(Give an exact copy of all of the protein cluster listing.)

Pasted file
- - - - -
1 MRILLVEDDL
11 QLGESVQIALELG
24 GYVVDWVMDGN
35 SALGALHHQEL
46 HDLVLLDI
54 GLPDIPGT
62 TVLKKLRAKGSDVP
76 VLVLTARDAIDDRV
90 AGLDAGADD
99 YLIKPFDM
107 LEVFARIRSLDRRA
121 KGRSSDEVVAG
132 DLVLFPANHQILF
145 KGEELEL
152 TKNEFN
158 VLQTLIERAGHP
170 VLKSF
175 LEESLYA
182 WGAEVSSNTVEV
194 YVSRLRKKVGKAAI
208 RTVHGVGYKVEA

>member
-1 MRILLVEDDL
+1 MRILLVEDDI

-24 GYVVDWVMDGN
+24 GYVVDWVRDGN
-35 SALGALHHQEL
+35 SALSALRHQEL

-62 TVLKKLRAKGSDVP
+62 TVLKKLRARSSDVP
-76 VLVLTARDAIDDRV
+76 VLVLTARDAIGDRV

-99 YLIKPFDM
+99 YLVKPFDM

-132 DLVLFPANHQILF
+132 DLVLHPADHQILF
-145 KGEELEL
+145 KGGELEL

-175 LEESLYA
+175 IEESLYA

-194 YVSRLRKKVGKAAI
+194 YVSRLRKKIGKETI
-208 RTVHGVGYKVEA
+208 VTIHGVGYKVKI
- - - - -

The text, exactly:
1 MRILLVEDDL
11 QLGESVQIALELG
24 GYVVDWVMDGN
35 SALGALHHQEL
46 HDLVLLDI
54 GLPDIPGT
62 TVLKKLRAKGSDVP
76 VLVLTARDAIDDRV
90 AGLDAGADD
99 YLIKPFDM
107 LEVFARIRSLDRRA
121 KGRSSDEVVAG
132 DLVLFPANHQILF
145 KGEELEL
152 TKNEFN
158 VLQTLIERAGHP
170 VLKSF
175 LEESLYA
182 WGAEVSSNTVEV
194 YVSRLRKKVGKAAI
208 RTVHGVGYKVEA

>member
-1 MRILLVEDDL
+1 MRILLVEDDI

-24 GYVVDWVMDGN
+24 GYVVDWVRDGN
-35 SALGALHHQEL
+35 SALSALRHQEL

-62 TVLKKLRAKGSDVP
+62 TVLKKLRARSSDVP
-76 VLVLTARDAIDDRV
+76 VLVLTARDAIGDRV

-99 YLIKPFDM
+99 YLVKPFDM

-132 DLVLFPANHQILF
+132 DLVLHPADHQILF
-145 KGEELEL
+145 KGGELEL

-175 LEESLYA
+175 IEESLYA

-194 YVSRLRKKVGKAAI
+194 YVSRLRKKIGKETI
-208 RTVHGVGYKVEA
+208 VTIHGVGYKVKI